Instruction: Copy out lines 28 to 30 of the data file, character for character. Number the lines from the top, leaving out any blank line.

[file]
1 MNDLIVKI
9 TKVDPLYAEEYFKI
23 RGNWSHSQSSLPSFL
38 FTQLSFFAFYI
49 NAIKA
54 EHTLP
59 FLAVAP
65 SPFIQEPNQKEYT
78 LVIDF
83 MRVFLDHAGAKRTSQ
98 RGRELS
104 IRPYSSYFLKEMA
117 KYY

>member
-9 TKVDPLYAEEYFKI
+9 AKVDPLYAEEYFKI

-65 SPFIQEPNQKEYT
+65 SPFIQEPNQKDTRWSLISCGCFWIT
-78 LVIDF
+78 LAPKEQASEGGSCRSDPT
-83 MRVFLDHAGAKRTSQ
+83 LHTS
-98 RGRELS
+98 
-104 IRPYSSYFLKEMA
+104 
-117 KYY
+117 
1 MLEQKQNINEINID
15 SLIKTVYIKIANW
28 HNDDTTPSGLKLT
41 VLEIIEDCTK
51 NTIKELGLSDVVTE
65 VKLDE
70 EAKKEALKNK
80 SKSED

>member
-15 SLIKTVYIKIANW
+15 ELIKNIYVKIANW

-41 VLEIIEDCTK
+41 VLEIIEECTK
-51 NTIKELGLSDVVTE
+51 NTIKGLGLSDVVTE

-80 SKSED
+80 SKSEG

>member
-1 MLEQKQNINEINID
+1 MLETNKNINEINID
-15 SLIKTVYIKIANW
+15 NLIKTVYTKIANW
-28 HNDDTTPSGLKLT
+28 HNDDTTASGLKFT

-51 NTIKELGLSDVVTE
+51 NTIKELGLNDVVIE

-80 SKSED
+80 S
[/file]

+117 
1 MLEQKQNINEINID
15 SLIKTVYIKIANW